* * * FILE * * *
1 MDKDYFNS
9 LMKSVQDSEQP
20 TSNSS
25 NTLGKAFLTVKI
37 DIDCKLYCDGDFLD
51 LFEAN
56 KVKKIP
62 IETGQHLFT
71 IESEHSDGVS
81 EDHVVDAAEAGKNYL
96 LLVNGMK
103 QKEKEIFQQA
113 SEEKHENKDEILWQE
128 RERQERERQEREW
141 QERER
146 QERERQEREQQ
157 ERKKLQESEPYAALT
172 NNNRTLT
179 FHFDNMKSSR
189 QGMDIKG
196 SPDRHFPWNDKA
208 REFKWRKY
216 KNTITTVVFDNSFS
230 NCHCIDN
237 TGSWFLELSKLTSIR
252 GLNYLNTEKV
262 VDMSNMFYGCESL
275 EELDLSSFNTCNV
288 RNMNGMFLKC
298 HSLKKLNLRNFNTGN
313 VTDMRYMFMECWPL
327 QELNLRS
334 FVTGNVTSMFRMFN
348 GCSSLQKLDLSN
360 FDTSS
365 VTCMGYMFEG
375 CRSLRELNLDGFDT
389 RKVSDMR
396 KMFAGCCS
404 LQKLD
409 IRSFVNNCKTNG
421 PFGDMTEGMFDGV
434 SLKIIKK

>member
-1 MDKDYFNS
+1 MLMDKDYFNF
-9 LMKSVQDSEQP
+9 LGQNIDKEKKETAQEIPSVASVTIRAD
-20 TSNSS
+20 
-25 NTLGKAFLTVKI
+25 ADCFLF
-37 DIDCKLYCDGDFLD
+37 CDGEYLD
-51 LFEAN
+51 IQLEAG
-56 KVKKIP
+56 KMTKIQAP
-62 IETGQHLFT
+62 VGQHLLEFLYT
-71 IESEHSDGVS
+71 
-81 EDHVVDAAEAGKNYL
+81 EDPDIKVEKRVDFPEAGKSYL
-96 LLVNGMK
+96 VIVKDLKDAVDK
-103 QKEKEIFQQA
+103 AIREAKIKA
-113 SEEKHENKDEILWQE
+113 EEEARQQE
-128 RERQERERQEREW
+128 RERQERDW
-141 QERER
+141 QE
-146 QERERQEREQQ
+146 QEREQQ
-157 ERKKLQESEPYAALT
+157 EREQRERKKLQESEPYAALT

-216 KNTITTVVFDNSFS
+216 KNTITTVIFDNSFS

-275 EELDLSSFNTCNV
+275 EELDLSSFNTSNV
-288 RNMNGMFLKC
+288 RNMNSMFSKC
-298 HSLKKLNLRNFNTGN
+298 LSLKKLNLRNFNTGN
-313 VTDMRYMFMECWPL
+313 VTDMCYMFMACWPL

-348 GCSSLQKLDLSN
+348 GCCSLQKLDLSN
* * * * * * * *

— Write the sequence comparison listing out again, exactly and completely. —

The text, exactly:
1 MDKDYFNS
9 LMKSVQDSEQP
20 TSNSS
25 NTLGKAFLTVKI
37 DIDCKLYCDGDFLD
51 LFEAN
56 KVKKIP
62 IETGQHLFT
71 IESEHSDGVS
81 EDHVVDAAEAGKNYL
96 LLVNGMK
103 QKEKEIFQQA
113 SEEKHENKDEILWQE
128 RERQERERQEREW
141 QERER
146 QERERQEREQQ
157 ERKKLQESEPYAALT
172 NNNRTLT
179 FHFDNMKSSR
189 QGMDIKG
196 SPDRHFPWNDKA
208 REFKWRKY
216 KNTITTVVFDNSFS
230 NCHCIDN
237 TGSWFLELSKLTSIR
252 GLNYLNTEKV
262 VDMSNMFYGCESL
275 EELDLSSFNTCNV
288 RNMNGMFLKC
298 HSLKKLNLRNFNTGN
313 VTDMRYMFMECWPL
327 QELNLRS
334 FVTGNVTSMFRMFN
348 GCSSLQKLDLSN
360 FDTSS
365 VTCMGYMFEG
375 CRSLRELNLDGFDT
389 RKVSDMR
396 KMFAGCCS
404 LQKLD
409 IRSFVNNCKTNG
421 PFGDMTEGMFDGV
434 SLKIIKK

>member
-1 MDKDYFNS
+1 MLMDKDYFNF
-9 LMKSVQDSEQP
+9 LGQNIDKEKKETAQEIPSVASVTIRAD
-20 TSNSS
+20 
-25 NTLGKAFLTVKI
+25 ADCFLF
-37 DIDCKLYCDGDFLD
+37 CDGEYLD
-51 LFEAN
+51 IQLEAG
-56 KVKKIP
+56 KMTKIQAP
-62 IETGQHLFT
+62 VGQHLLEFLYT
-71 IESEHSDGVS
+71 
-81 EDHVVDAAEAGKNYL
+81 EDPDIKVEKRVDFPEAGKSYL
-96 LLVNGMK
+96 VIVKDLKDAVDK
-103 QKEKEIFQQA
+103 AIREAKIKA
-113 SEEKHENKDEILWQE
+113 EEEARQQE
-128 RERQERERQEREW
+128 RERQERDW
-141 QERER
+141 QE
-146 QERERQEREQQ
+146 QEREQQ
-157 ERKKLQESEPYAALT
+157 EREQRERKKLQESEPYAALT

-216 KNTITTVVFDNSFS
+216 KNTITTVIFDNSFS

-275 EELDLSSFNTCNV
+275 EELDLSSFNTSNV
-288 RNMNGMFLKC
+288 RNMNSMFSKC
-298 HSLKKLNLRNFNTGN
+298 LSLKKLNLRNFNTGN
-313 VTDMRYMFMECWPL
+313 VTDMCYMFMACWPL

-348 GCSSLQKLDLSN
+348 GCCSLQKLDLSN